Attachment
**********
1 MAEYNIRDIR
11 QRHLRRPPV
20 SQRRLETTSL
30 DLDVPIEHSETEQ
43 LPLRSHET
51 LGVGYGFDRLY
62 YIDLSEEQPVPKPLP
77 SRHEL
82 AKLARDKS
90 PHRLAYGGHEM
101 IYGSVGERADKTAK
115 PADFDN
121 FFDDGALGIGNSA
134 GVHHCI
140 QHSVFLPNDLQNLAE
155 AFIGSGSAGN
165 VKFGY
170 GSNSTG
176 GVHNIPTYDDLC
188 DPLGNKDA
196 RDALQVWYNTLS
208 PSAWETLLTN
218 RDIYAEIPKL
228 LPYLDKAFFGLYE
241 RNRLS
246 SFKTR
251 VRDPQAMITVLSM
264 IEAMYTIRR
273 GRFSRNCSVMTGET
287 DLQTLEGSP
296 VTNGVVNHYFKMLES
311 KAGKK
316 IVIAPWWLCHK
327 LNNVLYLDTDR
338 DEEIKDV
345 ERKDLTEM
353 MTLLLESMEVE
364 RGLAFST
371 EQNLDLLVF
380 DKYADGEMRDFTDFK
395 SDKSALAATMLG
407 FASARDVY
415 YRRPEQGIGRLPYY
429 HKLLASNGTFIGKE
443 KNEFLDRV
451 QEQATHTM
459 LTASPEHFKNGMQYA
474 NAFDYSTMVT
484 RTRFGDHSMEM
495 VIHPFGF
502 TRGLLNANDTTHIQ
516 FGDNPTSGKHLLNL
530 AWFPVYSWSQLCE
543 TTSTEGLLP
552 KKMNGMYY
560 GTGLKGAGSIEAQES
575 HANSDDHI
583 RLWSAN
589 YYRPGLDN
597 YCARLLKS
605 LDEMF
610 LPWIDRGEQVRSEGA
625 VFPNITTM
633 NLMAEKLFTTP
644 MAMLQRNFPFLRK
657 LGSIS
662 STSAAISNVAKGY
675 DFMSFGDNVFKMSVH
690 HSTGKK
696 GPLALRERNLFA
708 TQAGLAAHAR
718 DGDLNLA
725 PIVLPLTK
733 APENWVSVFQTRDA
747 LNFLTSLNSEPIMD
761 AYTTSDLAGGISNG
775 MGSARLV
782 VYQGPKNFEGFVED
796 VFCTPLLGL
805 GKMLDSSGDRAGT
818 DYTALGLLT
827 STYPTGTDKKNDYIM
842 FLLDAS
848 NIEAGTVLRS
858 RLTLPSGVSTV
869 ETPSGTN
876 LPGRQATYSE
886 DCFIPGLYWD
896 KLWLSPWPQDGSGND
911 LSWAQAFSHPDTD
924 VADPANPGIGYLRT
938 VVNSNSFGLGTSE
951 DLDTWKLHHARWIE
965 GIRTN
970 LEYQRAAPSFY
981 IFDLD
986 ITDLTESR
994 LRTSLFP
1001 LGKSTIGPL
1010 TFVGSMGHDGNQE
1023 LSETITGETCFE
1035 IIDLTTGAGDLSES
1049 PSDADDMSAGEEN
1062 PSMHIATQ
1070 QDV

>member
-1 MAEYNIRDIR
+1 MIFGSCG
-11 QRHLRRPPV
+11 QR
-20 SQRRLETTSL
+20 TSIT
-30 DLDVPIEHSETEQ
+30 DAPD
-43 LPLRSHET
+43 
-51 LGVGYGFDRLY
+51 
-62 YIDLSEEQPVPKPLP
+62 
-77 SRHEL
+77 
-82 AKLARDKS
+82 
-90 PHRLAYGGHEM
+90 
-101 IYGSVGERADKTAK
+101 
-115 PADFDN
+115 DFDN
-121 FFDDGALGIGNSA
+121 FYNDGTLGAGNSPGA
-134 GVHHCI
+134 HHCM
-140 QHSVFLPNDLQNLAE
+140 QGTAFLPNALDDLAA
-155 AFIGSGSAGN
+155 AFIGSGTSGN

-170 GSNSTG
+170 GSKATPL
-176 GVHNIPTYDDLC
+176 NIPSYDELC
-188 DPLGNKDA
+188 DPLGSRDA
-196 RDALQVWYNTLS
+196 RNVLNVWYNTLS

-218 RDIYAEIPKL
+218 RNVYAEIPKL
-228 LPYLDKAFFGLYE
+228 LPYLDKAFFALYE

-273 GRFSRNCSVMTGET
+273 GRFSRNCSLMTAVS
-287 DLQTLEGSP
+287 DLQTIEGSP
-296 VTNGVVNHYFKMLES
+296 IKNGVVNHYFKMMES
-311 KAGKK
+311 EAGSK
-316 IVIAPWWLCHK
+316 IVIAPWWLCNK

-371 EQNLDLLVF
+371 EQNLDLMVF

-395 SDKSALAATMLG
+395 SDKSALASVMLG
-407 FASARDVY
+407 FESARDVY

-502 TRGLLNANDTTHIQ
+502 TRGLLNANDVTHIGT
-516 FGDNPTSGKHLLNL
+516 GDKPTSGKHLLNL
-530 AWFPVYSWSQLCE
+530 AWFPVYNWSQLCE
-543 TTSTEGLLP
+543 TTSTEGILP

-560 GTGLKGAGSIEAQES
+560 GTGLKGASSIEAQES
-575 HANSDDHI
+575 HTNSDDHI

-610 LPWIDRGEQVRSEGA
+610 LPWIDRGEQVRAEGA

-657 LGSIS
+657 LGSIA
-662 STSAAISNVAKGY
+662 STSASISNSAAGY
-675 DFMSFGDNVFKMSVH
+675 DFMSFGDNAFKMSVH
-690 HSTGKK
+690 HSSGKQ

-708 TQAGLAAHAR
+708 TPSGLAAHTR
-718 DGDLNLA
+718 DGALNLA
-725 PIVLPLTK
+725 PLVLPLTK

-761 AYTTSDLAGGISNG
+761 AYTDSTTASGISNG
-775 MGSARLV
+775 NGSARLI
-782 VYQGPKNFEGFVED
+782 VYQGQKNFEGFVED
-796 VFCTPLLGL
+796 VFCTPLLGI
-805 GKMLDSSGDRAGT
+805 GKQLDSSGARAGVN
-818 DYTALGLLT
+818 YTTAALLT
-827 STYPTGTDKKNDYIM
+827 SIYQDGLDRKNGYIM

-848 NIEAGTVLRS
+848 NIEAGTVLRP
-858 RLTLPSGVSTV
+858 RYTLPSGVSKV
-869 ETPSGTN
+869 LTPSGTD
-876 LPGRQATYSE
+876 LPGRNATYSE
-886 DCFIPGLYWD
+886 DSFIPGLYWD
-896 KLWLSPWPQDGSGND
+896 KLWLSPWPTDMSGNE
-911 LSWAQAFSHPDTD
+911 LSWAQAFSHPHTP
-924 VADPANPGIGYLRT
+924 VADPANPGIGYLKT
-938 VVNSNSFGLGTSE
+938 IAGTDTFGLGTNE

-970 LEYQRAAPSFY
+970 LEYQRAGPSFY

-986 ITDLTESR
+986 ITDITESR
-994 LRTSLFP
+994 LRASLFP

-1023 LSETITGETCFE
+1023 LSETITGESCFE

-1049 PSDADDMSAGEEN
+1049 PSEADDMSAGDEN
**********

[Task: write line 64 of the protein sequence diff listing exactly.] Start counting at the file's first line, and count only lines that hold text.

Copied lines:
633 NLMAEKLFTTP